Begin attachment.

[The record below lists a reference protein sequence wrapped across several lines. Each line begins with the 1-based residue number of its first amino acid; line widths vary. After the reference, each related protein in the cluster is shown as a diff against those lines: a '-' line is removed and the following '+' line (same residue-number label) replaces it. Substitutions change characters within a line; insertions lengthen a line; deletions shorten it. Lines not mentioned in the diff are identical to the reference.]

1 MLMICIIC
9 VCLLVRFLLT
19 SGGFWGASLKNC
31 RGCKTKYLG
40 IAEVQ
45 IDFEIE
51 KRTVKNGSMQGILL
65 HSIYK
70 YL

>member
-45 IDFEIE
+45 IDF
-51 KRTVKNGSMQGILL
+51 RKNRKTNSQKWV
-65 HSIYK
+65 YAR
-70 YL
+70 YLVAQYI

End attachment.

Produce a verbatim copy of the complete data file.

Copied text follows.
[The record below lists a reference protein sequence wrapped across several lines. Each line begins with the 1-based residue number of its first amino acid; line widths vary. After the reference, each related protein in the cluster is shown as a diff against those lines: a '-' line is removed and the following '+' line (same residue-number label) replaces it. Substitutions change characters within a line; insertions lengthen a line; deletions shorten it. Lines not mentioned in the diff are identical to the reference.]

1 MLMICIIC
9 VCLLVRFLLT
19 SGGFWGASLKNC
31 RGCKTKYLG
40 IAEVQ
45 IDFEIE
51 KRTVKNGSMQGILL
65 HSIYK
70 YL

>member
-45 IDFEIE
+45 IDF
-51 KRTVKNGSMQGILL
+51 RKNRKTNSQKWV
-65 HSIYK
+65 YAR
-70 YL
+70 YLVAQYI